In conclusion, this is an important addition to the literature on the art market in Paris, covering a new area of the subject and linking the taste for Dutch and Flemish paintings of the eighteenth century to that of the later nineteenth.


A Rothschild Renaissance: A New Look at the Waddesdon Bequest at the British Museum, ed. Pippa Shirley and Dora Thornton, The British Museum, London, 2017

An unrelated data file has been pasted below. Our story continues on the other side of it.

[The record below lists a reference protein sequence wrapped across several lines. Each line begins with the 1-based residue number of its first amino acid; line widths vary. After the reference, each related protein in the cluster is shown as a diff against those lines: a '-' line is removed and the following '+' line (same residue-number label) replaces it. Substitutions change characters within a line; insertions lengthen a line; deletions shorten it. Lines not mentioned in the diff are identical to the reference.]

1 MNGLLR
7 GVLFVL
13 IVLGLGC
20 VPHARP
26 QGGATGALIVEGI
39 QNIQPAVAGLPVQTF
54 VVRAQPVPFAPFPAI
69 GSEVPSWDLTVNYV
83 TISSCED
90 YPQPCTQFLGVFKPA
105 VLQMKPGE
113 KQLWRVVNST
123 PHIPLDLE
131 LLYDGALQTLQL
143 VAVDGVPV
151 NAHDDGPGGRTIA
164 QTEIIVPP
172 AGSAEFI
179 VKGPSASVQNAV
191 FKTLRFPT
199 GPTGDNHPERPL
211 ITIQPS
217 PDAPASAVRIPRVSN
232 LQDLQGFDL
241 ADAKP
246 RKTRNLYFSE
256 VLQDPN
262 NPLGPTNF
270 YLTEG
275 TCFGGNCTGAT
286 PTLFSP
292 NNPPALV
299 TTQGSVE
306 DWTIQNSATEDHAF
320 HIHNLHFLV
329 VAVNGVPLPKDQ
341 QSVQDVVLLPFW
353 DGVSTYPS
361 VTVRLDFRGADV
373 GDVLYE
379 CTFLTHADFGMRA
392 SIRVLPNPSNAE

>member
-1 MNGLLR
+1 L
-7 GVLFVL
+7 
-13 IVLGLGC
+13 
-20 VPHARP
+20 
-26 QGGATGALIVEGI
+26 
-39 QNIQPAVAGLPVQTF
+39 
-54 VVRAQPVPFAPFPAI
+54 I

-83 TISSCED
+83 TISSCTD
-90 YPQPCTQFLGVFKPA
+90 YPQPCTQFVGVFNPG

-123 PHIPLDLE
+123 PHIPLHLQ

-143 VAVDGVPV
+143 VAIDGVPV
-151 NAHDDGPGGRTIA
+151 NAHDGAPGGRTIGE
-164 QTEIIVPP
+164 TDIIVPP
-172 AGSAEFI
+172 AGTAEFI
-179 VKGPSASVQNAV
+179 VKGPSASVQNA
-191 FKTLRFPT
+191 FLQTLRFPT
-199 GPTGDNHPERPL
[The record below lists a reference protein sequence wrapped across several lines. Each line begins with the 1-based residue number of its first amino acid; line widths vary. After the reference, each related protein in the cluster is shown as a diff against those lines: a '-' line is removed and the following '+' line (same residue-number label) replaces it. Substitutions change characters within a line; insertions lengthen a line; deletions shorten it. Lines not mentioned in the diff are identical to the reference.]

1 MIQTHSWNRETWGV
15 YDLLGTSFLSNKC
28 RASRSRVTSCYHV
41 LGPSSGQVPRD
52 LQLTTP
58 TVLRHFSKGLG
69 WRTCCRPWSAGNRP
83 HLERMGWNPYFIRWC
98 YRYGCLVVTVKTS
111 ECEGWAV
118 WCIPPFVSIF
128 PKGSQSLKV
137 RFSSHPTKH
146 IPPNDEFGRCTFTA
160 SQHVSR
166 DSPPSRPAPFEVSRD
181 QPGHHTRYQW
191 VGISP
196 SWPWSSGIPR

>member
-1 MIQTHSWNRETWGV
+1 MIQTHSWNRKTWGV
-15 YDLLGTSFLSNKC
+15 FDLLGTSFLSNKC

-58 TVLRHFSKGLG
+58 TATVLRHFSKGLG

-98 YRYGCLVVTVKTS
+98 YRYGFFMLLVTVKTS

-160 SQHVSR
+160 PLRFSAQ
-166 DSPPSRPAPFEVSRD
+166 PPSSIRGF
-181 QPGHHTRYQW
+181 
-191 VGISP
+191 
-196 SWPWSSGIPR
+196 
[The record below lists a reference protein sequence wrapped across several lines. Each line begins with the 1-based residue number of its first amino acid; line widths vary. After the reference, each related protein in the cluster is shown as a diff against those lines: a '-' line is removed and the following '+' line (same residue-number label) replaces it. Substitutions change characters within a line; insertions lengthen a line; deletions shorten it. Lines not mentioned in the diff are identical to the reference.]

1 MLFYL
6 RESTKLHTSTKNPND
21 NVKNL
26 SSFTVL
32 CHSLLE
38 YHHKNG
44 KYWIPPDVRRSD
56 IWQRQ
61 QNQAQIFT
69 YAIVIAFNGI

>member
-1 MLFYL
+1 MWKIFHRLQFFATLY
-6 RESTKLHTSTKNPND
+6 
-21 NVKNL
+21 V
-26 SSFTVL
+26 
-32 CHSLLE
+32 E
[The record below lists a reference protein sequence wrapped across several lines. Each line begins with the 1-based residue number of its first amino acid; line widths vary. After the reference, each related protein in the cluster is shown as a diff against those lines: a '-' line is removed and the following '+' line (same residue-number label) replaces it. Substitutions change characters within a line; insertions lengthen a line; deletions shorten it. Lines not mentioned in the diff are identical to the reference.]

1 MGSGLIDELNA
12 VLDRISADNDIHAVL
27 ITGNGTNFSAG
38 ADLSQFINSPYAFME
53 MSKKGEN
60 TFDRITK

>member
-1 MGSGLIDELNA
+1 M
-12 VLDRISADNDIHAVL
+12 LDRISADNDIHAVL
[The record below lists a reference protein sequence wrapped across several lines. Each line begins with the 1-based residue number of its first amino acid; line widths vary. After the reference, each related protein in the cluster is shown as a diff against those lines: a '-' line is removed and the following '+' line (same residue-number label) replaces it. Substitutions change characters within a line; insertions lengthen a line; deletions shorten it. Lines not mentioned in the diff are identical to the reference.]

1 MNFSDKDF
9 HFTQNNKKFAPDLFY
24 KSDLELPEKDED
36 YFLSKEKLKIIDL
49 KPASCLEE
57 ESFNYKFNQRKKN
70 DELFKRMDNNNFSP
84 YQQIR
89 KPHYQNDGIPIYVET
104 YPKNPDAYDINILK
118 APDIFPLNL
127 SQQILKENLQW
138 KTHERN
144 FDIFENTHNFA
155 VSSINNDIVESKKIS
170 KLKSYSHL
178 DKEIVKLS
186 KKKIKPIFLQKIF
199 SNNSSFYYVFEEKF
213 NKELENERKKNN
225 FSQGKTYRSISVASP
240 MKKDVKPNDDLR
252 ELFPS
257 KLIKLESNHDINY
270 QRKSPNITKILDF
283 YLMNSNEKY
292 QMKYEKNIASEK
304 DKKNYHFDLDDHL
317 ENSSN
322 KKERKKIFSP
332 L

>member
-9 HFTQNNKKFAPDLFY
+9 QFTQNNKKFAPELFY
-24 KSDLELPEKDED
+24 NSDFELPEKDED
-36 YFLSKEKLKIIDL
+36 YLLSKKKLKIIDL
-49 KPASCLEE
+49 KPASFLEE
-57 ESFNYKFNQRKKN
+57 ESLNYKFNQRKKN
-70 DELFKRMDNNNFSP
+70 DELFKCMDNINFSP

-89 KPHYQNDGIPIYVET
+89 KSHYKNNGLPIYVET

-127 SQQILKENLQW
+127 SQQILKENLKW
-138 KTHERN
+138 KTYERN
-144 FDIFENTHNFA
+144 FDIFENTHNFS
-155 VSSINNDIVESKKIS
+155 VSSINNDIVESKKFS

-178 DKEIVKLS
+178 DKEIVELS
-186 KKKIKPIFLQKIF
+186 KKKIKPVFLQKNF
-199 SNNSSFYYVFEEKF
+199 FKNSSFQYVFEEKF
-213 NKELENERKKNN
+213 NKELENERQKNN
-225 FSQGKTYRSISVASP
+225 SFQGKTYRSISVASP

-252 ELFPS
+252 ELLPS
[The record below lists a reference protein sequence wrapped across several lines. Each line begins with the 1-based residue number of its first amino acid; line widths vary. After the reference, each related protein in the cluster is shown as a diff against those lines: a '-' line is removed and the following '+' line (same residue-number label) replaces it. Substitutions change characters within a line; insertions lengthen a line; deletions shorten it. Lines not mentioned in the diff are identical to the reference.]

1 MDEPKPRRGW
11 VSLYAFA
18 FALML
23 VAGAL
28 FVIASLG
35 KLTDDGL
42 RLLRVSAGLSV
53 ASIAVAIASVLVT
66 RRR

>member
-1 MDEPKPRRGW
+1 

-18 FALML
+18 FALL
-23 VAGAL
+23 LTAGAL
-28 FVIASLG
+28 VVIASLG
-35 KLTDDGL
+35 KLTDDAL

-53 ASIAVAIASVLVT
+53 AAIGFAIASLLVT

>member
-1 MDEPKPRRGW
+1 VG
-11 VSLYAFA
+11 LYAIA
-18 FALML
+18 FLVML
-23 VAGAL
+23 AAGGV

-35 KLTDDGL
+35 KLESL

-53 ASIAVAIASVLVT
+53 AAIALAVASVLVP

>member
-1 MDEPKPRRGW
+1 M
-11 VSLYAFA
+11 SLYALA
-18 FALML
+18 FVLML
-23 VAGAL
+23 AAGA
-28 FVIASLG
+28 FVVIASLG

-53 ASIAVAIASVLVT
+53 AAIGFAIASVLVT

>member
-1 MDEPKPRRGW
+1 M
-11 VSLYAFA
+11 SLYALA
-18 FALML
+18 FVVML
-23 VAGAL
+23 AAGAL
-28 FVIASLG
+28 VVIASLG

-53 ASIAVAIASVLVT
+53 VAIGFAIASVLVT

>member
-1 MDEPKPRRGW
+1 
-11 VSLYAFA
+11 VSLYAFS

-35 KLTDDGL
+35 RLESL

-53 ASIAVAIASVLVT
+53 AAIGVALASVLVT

In 2015 a conference was held at the British Museum to celebrate the re-installment of the Waddesdon Bequest. This has now appeared as a series of essays which reflect the range of the collection and its history from a private collection at Waddesdon Manor to its gift by Baron Ferdinand Rothschild to the museum. As such it makes fascinating reading, providing in depth analysis of some of the key works of art in the collection and placing their acquisition in the context of the taste of the time. Baron Ferdinand’s collection in the smoking room at Waddesdon was exceptional in English collecting taste, concentrating on primarily sixteenth-century works of art, including small sculptures and bronzes, silver goblets, Venetian glass, Italian maiolica, Limoges enamels, jewels and miniatures. The introduction by Dora Thornton and the essay on the collection at Waddesdon by Pippa Shirley bring together the illustrations of the collection in 1897 from The Red Book, a copy of which has also been acquired by the British Museum, with a comprehensive account of the original collection. Written by Baron Ferdinand it gives a first-hand account of the collection and provides the most important information about the formation of the collection.  The next group of essays covers the contest of the collection, including its transfer and acquisition by the British Museum, providing an insight into collecting habits at the end of the 19th century in Britain as well as Ferdinand’s own concerns as he created a collection worthy of donating to a museum. These are followed by a number of essays examining particular objects in detail:  the Palmer Cup, gilded and enameled glass vessels, the collection of Limoges enamels and two Nautilus and Bacchus cups As well as examining the art historical value and importance of these objects, the selection offers the opportunity to see the criteria by which Ferdinand acquired these works. Quality of design and workmanship, provenance and the historical importance were all of value to him, and for the most part he has been proven correct in his assessments. However, as the final essays point out, the interest and high prices being paid for Renaissance works of art at the time also resulted in dealers such as Frédéric Spitzer or forgers such as Salomon Weiniger entering the market and creating their copies or amalgamations of original works.